Ruth: [00:15:56] Shannon. I’m going to throw this hard ball at you. Okay. It’s a pandemic that we’ve been living through. It’s been a really fun ride for a whole bunch of people. How has the foundation. Pivoted  or how did you manage that in this year? That’s still a lot of organizations needed a lot of help.

Shannon Wallace: [00:16:18] Yeah, it was definitely, I think a challenge, not just for us, but for, I think so many organizations  in the community.

Whereas I think on our end, you know, we just found that it was. Even more important to be involved and to show these organizations support. So we were basically just kind of  impacted by the way that the organizations were impacted. So when some of the different health organizations that we support, they typically run a variety of different walks and run events that are fundraising events.

In person  throughout the year, whereas in 2020, they were not able to do so. So that directly impacts their funding. That directly impacts people’s awareness because there aren’t these large scale events taking place in the community.  So a lot of those organizations took a big hit in terms of what they were able to raise with their funds.

Some of them were able to make their event a virtual version of events. So I think that I applaud all the different nonprofits throughout Kansas city. Now we’re able to, you know, pivot exactly like you say, and make the best of a situation that was difficult on all of us.  I certainly was impressed and seeing that, and I think that, you know, I was very glad that we were able to still contribute in that way.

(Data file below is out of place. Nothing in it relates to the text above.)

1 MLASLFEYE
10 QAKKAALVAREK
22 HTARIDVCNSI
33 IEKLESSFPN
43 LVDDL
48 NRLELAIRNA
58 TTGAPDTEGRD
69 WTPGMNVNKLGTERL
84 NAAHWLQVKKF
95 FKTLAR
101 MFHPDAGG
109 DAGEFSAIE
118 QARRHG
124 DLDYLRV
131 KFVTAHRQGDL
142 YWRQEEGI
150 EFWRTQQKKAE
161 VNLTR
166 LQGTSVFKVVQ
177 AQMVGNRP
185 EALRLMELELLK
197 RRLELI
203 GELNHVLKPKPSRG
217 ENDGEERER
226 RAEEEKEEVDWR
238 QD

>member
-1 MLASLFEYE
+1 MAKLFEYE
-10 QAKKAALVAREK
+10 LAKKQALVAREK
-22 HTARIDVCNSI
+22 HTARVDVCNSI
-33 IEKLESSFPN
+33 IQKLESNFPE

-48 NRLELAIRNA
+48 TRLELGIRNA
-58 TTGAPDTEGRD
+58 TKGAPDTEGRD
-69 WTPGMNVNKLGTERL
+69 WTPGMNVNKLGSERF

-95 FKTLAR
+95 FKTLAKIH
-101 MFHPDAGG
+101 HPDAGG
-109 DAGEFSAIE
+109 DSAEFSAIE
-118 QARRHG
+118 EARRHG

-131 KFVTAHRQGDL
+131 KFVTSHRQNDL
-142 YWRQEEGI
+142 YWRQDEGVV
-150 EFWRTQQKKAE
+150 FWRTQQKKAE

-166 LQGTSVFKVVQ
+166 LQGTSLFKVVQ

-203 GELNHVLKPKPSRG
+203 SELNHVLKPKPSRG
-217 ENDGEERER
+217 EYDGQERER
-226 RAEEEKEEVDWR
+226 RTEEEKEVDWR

Probably on a year that it was needed the most  particularly, you know, with harvesters community food bank  they were families facing food insecurity that never had dealt with that issue before. So harvest. The harvesters, we’re seeing, you know, new numbers of people coming through that needed support.

So we felt very inclined to want to be able  to continue to value that partnership and contribute to that organization  through this year, as well as you know, other past years,

Ruth: [00:18:00] has the pandemic changed in any way the lens the foundation has or how maybe you operate.

James Thompson: [00:18:13] I think that  as Shannon kind of alluded to  what the pandemic has done is  kind of opened up  needs that    were always there, but   not as great and new people coming in.

Who need assistance. So I think what the pandemic has done is there’s probably, if we were to go back and look at it  there’s a slight shift.  From our standpoint to organizations that  are providing basic necessities and basic needs.  And hopefully that will not be. Hopefully that will not be a permanent shift, but I think in terms of resources  we’ve tried to address kind of the most basic.

Basic needs that have come up through this pandemic  whether it be food insecurity or clothing or other areas. So  if there has been a change, that’s been it.  The other thing is we’ve I think in some situations we’ve tried to our financial contribution  because as Shannon said, I mean, these organizations, as, as creative as they have been to try to make that.

Kind of paradigm shift.  There, you know, it’s really hurt them from a funding standpoint.  You’re not gonna a virtual walk    is in some situations, not always, isn’t going to be  as  financial beneficial to the organization financially beneficial to your organization as a real walk.  So there’s  you know  we’ve tried to fill in some of the gap there in some of these organizations.